If you take left over yeast from a wash and dump it in new mash, and repeat, eventually the yeast stop reproducing due to extensive budding scars. So after 4-12 batches people buy new yeast... if not right away. But I was just thinking, why is that so different from sour dough? Bakers can keep thier yeast alive indefinitely by feeding them flour when they are hungry. And if you think about it logically yeast have to be able to reproduce indefinitely, otherwise there wouldn't be any yeast. They would have gone extinct in weeks if they could only handle several batches.. I think they only excessively reproduce by budding under the harsh circumstances brewing beer. But I wasn't able to find that specific information online, nor what it is about brewing beer specifically that kills them. I'm wondering if they can mitigate budding damage by reproducing normally. And I wonder if to get more out of a line of yeast one could do some simple tricks like instead of tossing them straight from one mash to the next, put them into dough in between?

  • Very good question, but I can’t give you a definitive answer. My theory is that a batch of beer takes a lot of effort and energy from a cell colony. The weakest cells die first and the strongest ones multiply themselves the most. Thereby the colony or strain mutates over batches. I think if you make a proper starter etc. for each new batch, it is possible to keep using the same yeast (well not the same, it mutates) alive indefinitely, but the taste will change.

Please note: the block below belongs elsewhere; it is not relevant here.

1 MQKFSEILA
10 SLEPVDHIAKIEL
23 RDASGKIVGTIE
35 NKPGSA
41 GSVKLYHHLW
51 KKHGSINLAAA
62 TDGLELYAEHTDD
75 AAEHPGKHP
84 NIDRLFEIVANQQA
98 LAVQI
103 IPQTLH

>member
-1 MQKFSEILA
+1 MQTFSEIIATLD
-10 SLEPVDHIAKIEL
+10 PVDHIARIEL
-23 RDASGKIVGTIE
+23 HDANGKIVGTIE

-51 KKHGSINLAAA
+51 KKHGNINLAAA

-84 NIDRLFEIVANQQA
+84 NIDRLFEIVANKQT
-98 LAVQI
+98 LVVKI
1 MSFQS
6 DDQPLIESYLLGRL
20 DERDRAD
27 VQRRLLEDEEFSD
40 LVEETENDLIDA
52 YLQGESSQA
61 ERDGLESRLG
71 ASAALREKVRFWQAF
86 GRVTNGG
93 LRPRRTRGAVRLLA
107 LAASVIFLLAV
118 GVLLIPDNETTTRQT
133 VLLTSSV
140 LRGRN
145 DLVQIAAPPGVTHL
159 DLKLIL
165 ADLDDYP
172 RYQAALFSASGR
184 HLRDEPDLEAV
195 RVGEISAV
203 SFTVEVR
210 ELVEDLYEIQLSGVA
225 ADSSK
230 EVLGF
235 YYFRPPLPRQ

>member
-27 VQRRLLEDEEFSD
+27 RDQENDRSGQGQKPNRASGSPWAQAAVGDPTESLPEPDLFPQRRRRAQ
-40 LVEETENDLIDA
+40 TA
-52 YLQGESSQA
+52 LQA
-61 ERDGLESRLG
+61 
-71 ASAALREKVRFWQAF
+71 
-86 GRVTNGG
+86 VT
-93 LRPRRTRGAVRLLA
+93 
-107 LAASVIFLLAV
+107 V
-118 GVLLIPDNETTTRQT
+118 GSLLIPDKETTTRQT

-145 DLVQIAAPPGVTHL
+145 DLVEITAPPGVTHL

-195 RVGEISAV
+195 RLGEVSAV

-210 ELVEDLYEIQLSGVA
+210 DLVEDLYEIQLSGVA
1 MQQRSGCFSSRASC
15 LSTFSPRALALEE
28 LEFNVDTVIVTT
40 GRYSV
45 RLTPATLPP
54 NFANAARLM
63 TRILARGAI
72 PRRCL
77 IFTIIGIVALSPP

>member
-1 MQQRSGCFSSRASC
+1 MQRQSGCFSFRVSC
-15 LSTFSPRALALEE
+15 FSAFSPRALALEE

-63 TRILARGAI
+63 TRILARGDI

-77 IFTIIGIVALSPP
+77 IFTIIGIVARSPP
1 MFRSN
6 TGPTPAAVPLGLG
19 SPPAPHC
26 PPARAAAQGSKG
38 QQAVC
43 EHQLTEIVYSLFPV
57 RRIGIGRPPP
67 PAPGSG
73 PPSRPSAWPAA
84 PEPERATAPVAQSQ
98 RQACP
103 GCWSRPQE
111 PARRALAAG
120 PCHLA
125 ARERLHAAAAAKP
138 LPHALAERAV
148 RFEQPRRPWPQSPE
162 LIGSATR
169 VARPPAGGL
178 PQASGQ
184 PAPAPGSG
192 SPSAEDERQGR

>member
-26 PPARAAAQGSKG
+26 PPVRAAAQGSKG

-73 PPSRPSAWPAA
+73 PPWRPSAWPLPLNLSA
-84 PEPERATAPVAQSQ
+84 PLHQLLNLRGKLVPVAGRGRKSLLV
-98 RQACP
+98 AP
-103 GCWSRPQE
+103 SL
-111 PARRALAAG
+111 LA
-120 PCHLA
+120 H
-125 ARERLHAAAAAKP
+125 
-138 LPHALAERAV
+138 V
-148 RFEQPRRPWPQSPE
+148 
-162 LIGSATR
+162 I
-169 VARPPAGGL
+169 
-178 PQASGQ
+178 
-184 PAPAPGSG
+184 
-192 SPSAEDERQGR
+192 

– JesseB1234
    Commented Aug 1, 2018 at 14:51

1 Answer 1


Yes you can use yeast indefinitely.

However doing so takes some work. Keeping a strain unmutated requires a lab.

A specific generation is usually only good for 2-3 fermentations. This is the equivalent of pitching wort right on top of the previous batches cake. There's little to no growth if not oxygenated and the yeast go right back to feeding. But like most living things they die in time and the cycle triggers seem to be the peaks and valleys of available oxygen and food.

You can get several more runs by washing slurry of dead yeast and pitching a growth amount which is the same by volume as pitching from new yeast.

The problem with keeping a culture and growing it over and over is mutations. In even a few generations you will influence the yeast by your growth methods. Yeast will begin to favor the sugars you give it. It may become more or less flocculat based on how you wash. It may start producing esters not typical of the strain when denied nutrients or otherwise stressed.

This is why yeast makers cryo store the samples and grow each run from a single loop sample of the original strain.

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